Way back in 2001 or 2002, during or right after chemo for breast cancer, I agreed to walk a 5K. Before cancer, I had run many 5Ks, 10Ks, half-marathons, and 4 marathons. I knew how to run a 5K: As fast as I could. I didn’t know how to walk a 5K. But I couldn’t have run if I’d wanted to, which I didn’t. How bad could it be? At the one-mile marker, my watch read 18-minutes and change. 18 minutes. 18. In the 5K race I was more familiar with, I wouldn’t be far from crossing the finish line at 18-minutes. I was appalled. I don’t know what I was expecting… yes, actually, I do. I was expecting to go FASTER. Maybe clock a THIRTEEN minute mile. That was my expectation. Much later, I appreciated the fact that I was out there at all. But on that hot summer day at that Track Shack race in Orlando, expectation brought disappointment. Cancer has made that happen more than a few times.
Through the ensuing 12 cancer-free years, I have had all different levels of expectations, some of which materialized, some of which didn’t. None of my expectations had a potential life-or-death outcome (although if you’ve ever experienced an Orlando Magic game with me, you might disagree. I have died 1,000 deaths being a fan of that team and expecting them to win. If only an NBA game were 3-quarters long…..). I have also learned and come to appreciate the difference between expectation and hope. Because though I hoped mightily that cancer wouldn’t come back into my life, I really never expected that. So when the beast reappeared in 2013, I wasn’t devastated.
This next part may sound callous or ungrateful to you, but hear me out. My first CT scans since being in the Sutent trial showed brilliant response, if you remember. The tumors shrank more than 40-percent, an unforeseen and thrilling first outcome. But when friends jubilantly suggested that we celebrate, I balked. I have learned that expectation has no place in cancer. Even Dr Rajan says this explosive start doesn’t foreshadow continued good results or even good results at all. Expectation might mean I sit back and wait for continued success. Hope means that I am already tracking another clinical trial should this one falter. In the grand scheme of things, celebrating felt like throwing out a double dog dare to the universe. I LOVE the great results, and they fill me with great hope and immeasurable gratitude, but understand that for me anyway, it stops at celebration. This is, after all, my third go-round with the beast.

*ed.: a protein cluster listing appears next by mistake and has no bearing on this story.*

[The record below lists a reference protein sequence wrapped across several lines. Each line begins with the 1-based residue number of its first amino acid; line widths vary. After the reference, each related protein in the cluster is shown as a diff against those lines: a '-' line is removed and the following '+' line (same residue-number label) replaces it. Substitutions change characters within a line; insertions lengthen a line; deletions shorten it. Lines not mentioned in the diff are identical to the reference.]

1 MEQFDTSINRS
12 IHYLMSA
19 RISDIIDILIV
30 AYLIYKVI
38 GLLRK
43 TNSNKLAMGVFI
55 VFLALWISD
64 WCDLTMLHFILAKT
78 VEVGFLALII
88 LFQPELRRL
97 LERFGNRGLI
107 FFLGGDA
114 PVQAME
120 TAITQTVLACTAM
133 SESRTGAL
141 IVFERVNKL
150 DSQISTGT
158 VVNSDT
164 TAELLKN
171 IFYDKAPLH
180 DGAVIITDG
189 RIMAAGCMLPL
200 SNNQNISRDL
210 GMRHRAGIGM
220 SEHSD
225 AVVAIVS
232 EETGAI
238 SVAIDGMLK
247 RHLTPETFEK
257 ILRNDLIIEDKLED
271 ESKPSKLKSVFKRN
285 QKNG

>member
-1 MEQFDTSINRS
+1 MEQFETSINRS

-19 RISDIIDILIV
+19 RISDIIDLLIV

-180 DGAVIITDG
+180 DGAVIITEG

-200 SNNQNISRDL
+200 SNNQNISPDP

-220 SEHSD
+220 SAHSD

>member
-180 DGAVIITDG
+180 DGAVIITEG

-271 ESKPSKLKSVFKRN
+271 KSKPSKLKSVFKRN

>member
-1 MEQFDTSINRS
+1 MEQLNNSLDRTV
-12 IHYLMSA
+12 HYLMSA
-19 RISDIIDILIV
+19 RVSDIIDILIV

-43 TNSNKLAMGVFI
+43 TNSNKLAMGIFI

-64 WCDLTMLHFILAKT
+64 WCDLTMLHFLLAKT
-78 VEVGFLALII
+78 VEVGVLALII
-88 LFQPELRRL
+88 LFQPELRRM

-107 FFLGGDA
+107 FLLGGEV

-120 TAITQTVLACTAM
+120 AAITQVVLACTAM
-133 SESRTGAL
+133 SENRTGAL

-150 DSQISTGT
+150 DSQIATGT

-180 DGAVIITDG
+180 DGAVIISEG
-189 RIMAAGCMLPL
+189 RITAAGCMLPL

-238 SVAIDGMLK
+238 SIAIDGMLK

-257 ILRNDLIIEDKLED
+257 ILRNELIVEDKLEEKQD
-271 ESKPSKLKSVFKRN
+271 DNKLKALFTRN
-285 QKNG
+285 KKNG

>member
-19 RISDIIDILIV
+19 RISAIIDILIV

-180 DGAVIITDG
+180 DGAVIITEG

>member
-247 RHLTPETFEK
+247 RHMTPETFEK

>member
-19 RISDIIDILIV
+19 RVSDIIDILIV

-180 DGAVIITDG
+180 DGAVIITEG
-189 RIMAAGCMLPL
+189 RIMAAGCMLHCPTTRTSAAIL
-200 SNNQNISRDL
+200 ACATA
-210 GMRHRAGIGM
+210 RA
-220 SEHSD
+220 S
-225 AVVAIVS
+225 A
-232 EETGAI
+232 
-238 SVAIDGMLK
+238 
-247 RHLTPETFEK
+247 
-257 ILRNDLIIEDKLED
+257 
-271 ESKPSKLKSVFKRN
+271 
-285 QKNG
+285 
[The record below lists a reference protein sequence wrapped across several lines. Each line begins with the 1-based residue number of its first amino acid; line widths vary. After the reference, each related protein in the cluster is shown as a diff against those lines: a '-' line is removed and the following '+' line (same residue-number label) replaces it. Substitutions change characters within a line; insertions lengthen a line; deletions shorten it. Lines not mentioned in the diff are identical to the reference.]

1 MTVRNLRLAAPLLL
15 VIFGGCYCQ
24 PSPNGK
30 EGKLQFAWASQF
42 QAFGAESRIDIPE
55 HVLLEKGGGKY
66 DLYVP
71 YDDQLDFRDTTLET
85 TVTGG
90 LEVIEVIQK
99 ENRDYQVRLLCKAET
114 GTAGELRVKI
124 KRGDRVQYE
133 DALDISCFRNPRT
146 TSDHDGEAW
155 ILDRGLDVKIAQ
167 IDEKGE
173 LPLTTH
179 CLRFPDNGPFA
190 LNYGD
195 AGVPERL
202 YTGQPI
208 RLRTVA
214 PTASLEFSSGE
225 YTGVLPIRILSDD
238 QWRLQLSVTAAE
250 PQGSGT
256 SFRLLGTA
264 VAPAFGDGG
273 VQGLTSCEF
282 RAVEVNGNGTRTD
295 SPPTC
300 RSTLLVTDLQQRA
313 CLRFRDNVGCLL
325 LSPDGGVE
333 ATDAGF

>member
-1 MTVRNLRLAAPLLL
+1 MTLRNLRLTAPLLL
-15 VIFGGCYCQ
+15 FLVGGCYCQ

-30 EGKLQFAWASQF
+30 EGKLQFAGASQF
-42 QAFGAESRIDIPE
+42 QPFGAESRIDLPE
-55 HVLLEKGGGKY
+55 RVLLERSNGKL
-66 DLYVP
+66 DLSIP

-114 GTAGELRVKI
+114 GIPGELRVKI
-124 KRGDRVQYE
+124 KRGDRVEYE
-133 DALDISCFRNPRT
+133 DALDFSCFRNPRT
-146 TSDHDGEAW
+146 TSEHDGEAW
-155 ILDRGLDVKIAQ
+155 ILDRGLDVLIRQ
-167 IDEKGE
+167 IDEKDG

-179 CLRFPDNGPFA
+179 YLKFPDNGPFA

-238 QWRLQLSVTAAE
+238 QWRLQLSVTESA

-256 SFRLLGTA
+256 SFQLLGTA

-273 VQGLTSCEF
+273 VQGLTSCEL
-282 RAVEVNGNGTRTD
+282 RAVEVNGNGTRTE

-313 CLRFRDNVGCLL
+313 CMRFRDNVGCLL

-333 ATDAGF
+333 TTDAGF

Hope has replaced expectation for me. I am full of hope that this drug regimen will knock the cancer to its knees. Dr. Rajan says of 200 people in the study, only one has been “cured,” so expecting that to happen would be a waste of time. BUT, there are mechanisms in place for if the tumors become too small to track. And because I am ever hopeful, I asked and now know what would happen in that case. (2 additional rounds of Sutent, then I’d be drug-free, until the tumors started to grow again.)
I went back to the NCI last week for a blood panel, and my Neutrophil count was 2200, way way way over what I needed to get on the fourth cycle of Sutent. I am cautiously optimistic (and hopeful!) that I can plan my summer in 3-week increments. In fact, I have done that all the way to July (with back-up plans, of course).
So how do I feel? Well, the weeklong “drug holiday” (I love that. The NCI has a sense of humor.) apparently isn’t long enough for my side effects to completely clear out. I can’t taste much anymore… although that hasn’t stopped me from eating. I get blisters in my mouth, I’m constantly dehydrated, I get heartburn, my blood pressure is high and worst of all, my resting heart rate is ridiculous. It’s usually about 64 beats per minute. Yesterday, it was 98, first thing in the morning. That makes for some pretty slow miles on the bike and in the Newtons. And you know what? I’ll take it. I’ll take it all. The trade-off is way worth it. I’m not complaining. I just don’t want to respond to the question with “I’m fine.” There’s more to it than that.
All that being said, there is something that I do expect of myself, and that is to seek adventure, of course. In the last few weeks, thanks to my brother, I have seen two Stanley Cup play-off games. GO CAPS!
We went to Saint George for Patrick to race the half-Ironman. It was a great weekend with great friends that included the Best Location for a Long Run Ever…
…. a stop at the world famous Veyo pie store. I had pie for breakfast (lunch and dinner).
… and a Clark Griswold family-type visit to Zion National Park (“Do you have to get out of the car to take the picture? Can’t you just take it through the window?”)
(Of course, we got out of the car here, on the way home
Now, I am about to leave for Portland to race the half-marathon for Team Chocolate Milk. This is my favorite distance and type of race. I can’t even count how many I’ve run. I used to sign up for half-marathons so I could use them as long runs in training for even longer races. This is the first time in my life I’ve had to train specifically for a half-marathon. Besides teaching you that having expectations can be a lesson in futility, cancer makes you humble! The race folks asked how long I expected to take to run on Sunday. I told them 2 hours and 15 minutes. But doing the math from my long runs these last few weeks, I won’t make that. I HOPE not to have any 18-minute miles, but I can’t promise that. I can promise that no matter what happens, I will have a really great day, and after however long it takes me to run the stupid course, I’ll be in PORTLAND. You’ll find me in a coffee house. Or a bike shop. Or a beer garden. Or maybe at the organic catnip booth at the farmer’s market. I can only hope.